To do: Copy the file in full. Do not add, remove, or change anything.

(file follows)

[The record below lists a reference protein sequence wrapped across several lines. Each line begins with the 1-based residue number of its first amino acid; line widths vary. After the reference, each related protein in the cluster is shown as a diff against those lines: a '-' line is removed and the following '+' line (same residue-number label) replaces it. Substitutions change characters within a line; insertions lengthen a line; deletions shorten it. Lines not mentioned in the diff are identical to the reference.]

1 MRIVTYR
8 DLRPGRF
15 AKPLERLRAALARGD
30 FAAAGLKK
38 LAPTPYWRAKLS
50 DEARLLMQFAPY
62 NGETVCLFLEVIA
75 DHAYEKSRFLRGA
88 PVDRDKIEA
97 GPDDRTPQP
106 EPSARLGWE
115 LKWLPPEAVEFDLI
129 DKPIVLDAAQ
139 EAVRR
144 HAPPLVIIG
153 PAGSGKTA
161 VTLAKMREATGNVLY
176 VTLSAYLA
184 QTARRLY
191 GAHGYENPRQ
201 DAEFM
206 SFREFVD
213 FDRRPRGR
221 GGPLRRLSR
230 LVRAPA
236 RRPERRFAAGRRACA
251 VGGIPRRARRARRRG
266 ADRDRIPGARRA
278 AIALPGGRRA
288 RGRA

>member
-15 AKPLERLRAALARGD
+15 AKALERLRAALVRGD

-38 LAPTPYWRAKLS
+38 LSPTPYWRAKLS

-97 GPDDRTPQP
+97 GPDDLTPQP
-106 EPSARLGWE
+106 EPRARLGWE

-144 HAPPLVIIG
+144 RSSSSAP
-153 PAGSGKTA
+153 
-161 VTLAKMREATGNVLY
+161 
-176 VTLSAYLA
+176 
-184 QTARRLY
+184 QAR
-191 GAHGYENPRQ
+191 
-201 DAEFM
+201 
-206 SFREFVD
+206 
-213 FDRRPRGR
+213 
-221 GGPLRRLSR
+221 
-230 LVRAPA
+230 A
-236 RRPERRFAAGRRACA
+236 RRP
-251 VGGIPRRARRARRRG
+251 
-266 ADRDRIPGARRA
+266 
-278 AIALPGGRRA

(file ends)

[The record below lists a reference protein sequence wrapped across several lines. Each line begins with the 1-based residue number of its first amino acid; line widths vary. After the reference, each related protein in the cluster is shown as a diff against those lines: a '-' line is removed and the following '+' line (same residue-number label) replaces it. Substitutions change characters within a line; insertions lengthen a line; deletions shorten it. Lines not mentioned in the diff are identical to the reference.]

1 MRIVTYR
8 DLRPGRF
15 AKPLERLRAALARGD
30 FAAAGLKK
38 LAPTPYWRAKLS
50 DEARLLMQFAPY
62 NGETVCLFLEVIA
75 DHAYEKSRFLRGA
88 PVDRDKIEA
97 GPDDRTPQP
106 EPSARLGWE
115 LKWLPPEAVEFDLI
129 DKPIVLDAAQ
139 EAVRR
144 HAPPLVIIG
153 PAGSGKTA
161 VTLAKMREATGNVLY
176 VTLSAYLA
184 QTARRLY
191 GAHGYENPRQ
201 DAEFM
206 SFREFVD
213 FDRRPRGR
221 GGPLRRLSR
230 LVRAPA
236 RRPERRFAAGRRACA
251 VGGIPRRARRARRRG
266 ADRDRIPGARRA
278 AIALPGGRRA
288 RGRA

>member
-15 AKPLERLRAALARGD
+15 AKALERLRAALVRGD

-38 LAPTPYWRAKLS
+38 LSPTPYWRAKLS

-97 GPDDRTPQP
+97 GPDDLTPQP
-106 EPSARLGWE
+106 EPRARLGWE

-144 HAPPLVIIG
+144 RSSSSAP
-153 PAGSGKTA
+153 
-161 VTLAKMREATGNVLY
+161 
-176 VTLSAYLA
+176 
-184 QTARRLY
+184 QAR
-191 GAHGYENPRQ
+191 
-201 DAEFM
+201 
-206 SFREFVD
+206 
-213 FDRRPRGR
+213 
-221 GGPLRRLSR
+221 
-230 LVRAPA
+230 A
-236 RRPERRFAAGRRACA
+236 RRP
-251 VGGIPRRARRARRRG
+251 
-266 ADRDRIPGARRA
+266 
-278 AIALPGGRRA